I'm so excited to continue this seasonal wedding flower guide, written by my talented friend Karen of Aleen Floral Design, who provides wonderful suggestions for what flowers to choose should you get married in the winter. Click here to see her fall wedding flower suggestions.
First off, I must say Congratulations to all you newly engaged couples! Perhaps with this new season your mind is filled with wedding details of the dress, invitations, color scheme, who to invite, menu, and of course floral designs. Well you can take a deep breath and lean on the knowledge of the many experts in the wedding field, starting with flowers. Maria Grace Photography has been publishing insights on seasonal flowers, so no matter the season of your wedding you’ll be sure to gain a starting place of special blooms.
Winter has at times been a challenging time of year for decorating with live flowers. But whether you are planning a winter wedding or desiring to add some life to your dining room table, the cold months actually offer up some amazing fresh flower options. You just have to know for what to look.
In the Autumn issue of this series we discussed how Dahlias are to the Fall as Peonies are to the Spring as the queen flower. Winter also has its queen blossom, the Amaryllis. Their tall strong stem supports multi-layer blooming petals, reminiscent of hibiscus. Their full heads make for wonderful use in single flower bouquets, large scape altarpieces, or simple classic centerpieces. Colors are limited to apricot, red, and white tones though, so if you are more in the mind set of blues and purples Anemones may be a better option as your star player.
Although the white with navy center Anemones have become the most recognizable color combination recently, you will not want to miss the other striking colors this blossom offers - magenta, deep purple, hot pink, red, and burgundy. Also a hallmark of winter flowers, it’s tissue paper like petals grace a large button shaped center atop a delicate hallow stem. Weaving them into a bouquet takes care to avoid crushing their stems, which would cut off their water flow.
Where Spring offers the widest range of blooms, Winter gives us a plethora of lovely foliages that when paired well create their own striking beauty. The ambiance of Christmas often comes to mind when winter foliages are discussed, but as you can see by these images there are ways to reflect a winter theme without traditional Christmas colors or evergreen coming into play.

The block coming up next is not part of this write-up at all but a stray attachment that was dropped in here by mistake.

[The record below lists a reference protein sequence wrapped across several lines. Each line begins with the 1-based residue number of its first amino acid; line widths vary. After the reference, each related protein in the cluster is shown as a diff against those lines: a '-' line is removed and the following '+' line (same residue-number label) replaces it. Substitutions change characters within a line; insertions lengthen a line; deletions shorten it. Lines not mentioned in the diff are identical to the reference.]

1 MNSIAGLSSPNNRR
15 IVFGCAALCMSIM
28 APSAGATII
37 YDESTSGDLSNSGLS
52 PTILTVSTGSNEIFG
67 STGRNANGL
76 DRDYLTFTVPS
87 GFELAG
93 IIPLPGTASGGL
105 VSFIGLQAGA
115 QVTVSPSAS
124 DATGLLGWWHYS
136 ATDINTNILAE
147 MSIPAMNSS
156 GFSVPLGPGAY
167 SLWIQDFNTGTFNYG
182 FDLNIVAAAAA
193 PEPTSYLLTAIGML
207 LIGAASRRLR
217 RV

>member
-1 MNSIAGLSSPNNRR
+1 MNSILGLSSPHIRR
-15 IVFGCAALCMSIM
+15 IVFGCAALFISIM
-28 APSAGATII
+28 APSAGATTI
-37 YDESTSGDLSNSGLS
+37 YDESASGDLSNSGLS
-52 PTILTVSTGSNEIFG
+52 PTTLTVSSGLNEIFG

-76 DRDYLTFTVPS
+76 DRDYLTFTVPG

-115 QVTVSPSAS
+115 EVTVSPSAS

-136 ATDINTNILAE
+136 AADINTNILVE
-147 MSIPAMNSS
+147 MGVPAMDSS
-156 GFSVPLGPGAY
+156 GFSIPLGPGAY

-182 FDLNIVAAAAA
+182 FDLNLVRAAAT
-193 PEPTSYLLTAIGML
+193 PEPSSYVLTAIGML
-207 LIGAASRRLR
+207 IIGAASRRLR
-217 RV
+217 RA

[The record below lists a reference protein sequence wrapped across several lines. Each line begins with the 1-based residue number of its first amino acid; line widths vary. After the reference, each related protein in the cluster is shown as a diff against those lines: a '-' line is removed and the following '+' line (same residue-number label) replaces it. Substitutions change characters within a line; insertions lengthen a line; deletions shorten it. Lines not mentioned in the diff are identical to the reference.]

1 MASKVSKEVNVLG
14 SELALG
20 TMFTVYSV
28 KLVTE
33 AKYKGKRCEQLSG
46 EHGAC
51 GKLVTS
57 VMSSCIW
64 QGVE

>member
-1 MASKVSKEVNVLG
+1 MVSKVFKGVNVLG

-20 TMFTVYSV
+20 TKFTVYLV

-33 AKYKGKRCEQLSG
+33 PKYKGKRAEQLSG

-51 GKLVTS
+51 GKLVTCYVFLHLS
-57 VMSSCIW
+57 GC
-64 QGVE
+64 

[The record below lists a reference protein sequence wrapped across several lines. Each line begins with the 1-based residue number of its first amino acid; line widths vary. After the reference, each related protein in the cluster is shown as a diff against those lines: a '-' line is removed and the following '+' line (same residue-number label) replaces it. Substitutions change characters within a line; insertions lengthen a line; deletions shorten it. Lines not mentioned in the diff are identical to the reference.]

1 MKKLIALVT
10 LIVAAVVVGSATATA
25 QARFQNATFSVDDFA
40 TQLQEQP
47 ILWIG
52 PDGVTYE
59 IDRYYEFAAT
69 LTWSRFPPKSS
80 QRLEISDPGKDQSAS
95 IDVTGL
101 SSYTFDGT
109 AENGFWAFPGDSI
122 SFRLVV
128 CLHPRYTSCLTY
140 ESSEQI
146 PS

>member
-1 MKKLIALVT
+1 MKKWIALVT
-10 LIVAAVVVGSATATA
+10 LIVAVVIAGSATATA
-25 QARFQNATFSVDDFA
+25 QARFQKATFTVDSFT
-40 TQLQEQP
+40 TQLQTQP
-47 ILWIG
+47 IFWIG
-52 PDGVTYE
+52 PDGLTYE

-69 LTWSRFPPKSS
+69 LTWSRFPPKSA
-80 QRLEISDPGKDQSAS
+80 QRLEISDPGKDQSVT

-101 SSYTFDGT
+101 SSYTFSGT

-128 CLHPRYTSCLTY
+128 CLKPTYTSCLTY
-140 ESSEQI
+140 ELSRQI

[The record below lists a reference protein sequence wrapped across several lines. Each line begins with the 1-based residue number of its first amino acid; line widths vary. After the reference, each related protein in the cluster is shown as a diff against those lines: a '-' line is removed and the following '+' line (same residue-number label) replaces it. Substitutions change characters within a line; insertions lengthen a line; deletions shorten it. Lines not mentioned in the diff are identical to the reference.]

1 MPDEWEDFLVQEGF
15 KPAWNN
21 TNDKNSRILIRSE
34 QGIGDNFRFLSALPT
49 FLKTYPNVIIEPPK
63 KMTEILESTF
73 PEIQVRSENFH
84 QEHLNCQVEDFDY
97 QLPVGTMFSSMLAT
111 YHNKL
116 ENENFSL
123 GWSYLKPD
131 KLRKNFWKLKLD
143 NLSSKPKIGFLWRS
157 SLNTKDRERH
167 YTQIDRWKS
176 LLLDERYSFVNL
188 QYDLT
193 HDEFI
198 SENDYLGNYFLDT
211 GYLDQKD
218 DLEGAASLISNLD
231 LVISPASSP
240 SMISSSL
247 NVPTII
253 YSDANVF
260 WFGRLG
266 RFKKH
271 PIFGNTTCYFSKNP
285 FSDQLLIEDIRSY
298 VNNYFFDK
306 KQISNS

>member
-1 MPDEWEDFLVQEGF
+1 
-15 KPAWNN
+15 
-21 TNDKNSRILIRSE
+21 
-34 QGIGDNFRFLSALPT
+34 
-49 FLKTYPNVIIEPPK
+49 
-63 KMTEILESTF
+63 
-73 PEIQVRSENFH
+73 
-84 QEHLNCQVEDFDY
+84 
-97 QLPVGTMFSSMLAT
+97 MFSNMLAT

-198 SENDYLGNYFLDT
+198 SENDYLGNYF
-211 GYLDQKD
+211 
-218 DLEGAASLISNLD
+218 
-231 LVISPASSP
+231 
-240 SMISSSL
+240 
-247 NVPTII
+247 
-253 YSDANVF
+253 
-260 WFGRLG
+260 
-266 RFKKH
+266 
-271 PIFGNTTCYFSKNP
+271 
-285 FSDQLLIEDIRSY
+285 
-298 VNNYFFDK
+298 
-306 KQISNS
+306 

Using all four varieties of Eucalyptus (willow eucalyptus, short leaf willow eucalyptus, seeded eucalyptus, and baby blue eucalyptus) set the stage for the ivory blooms of this wedding to shine. The muted tones of eucalyptus leaves bring in the subdued winter essence, while the deep rich tones of Privet Berries warm up the scale.
Privet Berries are wonderfully versatile for winter styles. Their draping heads, deep black color, and rich green leaves give a finishing touch to a woodland, rustic, classic, and even modern style. If your wedding is between December and February, you will want to include these beauties.
Eucalyptus Pods along with Silver Brunia also provide diverse texture amid greenery with their silver heads. Where Eucalyptus Pods lend to use in more natural, woodland themed arrangements, Silver Brunia play well in classic or modern designs.
Placing White Kale on centerstage of your winter floral designs is another way to take advantage of blooms unique to the season and create a conversation piece. The full white head layered with veined petals catches the attention of an observer. Since one may think kale only belongs in the kitchen, to find it in a floral piece stretches the imagination in a delightful way.
Incorporating Succulents can have a similar effect in winter designs. Although succulents are technically a summer hallmark, they are available year round thanks to the wonder of greenhouses and shipping technologies. Succulents are great way to give a touch of modern and shift away from a traditional evergreen Christmas look.
With Pantone selecting Serenity as one of the colors of 2016, we may see Thistle integrated more into floral design this year. Its pointed head with a spiky collar often evokes rejection for use in wedding work, but don’t dismiss it too soon. When tucked amid soft textures the thistle offers a point of interest as it’s calming light blue color appears in seeming opposition to its prickly form.
All in all, winter floral design is about mixing textures and paring colors well. Use diverse foliage to your advantage to set off the stars of winter blooms: amaryllis, anemone, and kale.